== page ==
Intel House Panel Launches Bipartisan Work to Update Oversight Program
WASHINGTON — A bipartisan group of lawmakers Wednesday moved to salvage a secret government spy tool that faces an uphill battle to reauthorize amid increased skepticism about the 9/11-era surveillance program.
The House Intelligence Committee, one of the few GOP-led committees that have not shifted their priorities toward partisan investigations in the new Congress, has directed three Republicans and three Democrats to form a task force that will focus on updating a statute that allows the federal government to conduct unauthorized surveillance. for foreigners outside the US, even if they associate with Americans.
Without action by Congress, section 702 of the Foreign Intelligence Surveillance Act will expire at the end of the year.
In recent weeks, intelligence officials have begun ramping up lobbying efforts in support of the re-authorization of the program known as FISA.
However, the opposition to the program has acquired strange allies. Some Republicans have joined former President Donald Trump’s distrust of the intelligence services and are pushing for the program to be shut down entirely. They were joined by civil liberties groups and left-wing privacy lawmakers.
The surveillance debate took an unexpected turn this month at the annual International Threats Committee hearing when GOP Darin LaHood of Illinois, who will lead a bipartisan task force seeking FISA reauthorization, publicly said he may have been at the center of “improper requests.” “FBI.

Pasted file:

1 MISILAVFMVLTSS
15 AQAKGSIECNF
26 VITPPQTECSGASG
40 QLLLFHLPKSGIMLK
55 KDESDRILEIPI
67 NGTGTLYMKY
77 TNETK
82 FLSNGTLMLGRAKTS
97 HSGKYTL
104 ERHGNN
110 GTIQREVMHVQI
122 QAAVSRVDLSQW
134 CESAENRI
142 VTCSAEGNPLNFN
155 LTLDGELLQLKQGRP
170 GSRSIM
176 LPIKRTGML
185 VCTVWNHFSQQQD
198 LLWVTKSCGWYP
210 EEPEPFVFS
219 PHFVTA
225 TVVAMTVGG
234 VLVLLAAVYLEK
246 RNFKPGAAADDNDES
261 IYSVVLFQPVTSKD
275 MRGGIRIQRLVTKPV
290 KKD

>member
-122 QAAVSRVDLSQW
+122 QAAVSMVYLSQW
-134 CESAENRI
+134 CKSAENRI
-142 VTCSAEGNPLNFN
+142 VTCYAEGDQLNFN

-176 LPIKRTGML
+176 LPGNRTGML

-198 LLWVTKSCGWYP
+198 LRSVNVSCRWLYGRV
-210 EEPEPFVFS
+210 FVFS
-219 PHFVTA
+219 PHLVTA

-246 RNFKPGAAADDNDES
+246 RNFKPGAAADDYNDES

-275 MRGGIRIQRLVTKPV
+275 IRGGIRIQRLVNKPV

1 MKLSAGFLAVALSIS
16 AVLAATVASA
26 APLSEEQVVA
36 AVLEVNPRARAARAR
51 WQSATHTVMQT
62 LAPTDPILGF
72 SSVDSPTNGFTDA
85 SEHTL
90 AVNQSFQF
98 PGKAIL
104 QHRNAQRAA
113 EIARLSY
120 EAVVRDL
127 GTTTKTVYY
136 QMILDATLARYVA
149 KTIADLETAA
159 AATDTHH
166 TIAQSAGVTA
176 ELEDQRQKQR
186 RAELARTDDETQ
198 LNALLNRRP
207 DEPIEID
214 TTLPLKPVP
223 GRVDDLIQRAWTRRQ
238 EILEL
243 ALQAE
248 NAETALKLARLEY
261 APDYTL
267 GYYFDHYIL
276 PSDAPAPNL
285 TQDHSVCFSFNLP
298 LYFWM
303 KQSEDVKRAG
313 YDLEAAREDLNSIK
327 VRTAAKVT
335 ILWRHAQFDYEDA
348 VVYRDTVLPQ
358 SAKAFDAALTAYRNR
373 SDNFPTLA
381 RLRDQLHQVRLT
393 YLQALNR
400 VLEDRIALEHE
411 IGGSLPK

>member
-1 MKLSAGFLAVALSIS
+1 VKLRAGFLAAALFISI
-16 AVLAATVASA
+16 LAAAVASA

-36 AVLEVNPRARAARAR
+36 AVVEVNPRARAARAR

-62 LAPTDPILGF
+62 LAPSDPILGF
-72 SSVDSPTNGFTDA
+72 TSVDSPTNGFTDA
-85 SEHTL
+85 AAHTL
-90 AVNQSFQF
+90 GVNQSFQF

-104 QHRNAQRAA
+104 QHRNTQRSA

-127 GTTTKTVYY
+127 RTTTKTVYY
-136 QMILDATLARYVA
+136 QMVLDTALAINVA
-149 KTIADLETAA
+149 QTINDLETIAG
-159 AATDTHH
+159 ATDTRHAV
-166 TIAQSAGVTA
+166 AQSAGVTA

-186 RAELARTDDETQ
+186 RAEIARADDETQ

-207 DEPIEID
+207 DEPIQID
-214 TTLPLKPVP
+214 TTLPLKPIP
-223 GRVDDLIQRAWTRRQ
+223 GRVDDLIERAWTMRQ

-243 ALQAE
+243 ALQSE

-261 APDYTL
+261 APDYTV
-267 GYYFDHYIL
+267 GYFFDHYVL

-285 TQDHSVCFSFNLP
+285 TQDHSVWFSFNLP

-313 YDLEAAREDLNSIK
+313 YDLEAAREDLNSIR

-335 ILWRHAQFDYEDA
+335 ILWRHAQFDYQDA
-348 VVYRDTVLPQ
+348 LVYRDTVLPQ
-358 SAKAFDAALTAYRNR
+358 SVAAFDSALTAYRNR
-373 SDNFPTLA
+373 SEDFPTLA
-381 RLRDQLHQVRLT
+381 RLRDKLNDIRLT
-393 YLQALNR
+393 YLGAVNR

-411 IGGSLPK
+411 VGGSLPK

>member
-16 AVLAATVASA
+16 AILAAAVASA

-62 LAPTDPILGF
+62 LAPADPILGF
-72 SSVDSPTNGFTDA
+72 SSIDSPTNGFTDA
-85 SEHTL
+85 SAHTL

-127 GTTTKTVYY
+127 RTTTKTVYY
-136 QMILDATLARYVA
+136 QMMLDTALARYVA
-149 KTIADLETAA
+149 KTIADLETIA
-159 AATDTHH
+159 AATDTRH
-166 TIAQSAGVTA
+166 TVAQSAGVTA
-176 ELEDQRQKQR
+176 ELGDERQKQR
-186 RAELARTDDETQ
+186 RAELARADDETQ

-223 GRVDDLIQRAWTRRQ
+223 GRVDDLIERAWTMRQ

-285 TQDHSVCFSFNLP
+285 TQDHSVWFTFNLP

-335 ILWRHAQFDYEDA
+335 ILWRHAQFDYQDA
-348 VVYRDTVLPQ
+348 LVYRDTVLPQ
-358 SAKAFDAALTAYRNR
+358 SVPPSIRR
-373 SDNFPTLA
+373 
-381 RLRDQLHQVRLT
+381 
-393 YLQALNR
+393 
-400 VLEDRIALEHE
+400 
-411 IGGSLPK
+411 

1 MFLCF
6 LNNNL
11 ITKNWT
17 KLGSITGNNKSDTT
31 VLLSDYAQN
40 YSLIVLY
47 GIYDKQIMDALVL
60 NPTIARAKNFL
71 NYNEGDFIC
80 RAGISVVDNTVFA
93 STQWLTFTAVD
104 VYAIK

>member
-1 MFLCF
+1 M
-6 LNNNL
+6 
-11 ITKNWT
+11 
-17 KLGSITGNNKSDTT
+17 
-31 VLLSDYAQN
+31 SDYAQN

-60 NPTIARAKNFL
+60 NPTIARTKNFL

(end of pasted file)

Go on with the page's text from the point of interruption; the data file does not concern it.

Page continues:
“The FBI’s actions raise additional questions about the serious reforms needed for FISA,” LaHood said at the time, praising the “incredible value” the program offers to the intelligence community. “Many Americans have rightfully lost faith in the FBI and the FISA process. This incident, along with the other abuses described, should be a wake-up call to the intelligence community.
In announcing the new task force, House Intelligence Committee Chairman Mike Turner of Ohio said “corrections need to be made to protect the constitutional rights of American citizens.”
LaHood was joined on the working group by Republican Party representatives Chris Stewart of Utah and Brian Fitzpatrick of Pennsylvania, who also co-chairs the bipartisan problem-solving group, and Democratic Party representatives Andre Carson of Indiana, Joaquin Castro of Texas, and Jason Crowe. Colorado, they were all chosen by committee top Democrat Jim Hymes of Connecticut.
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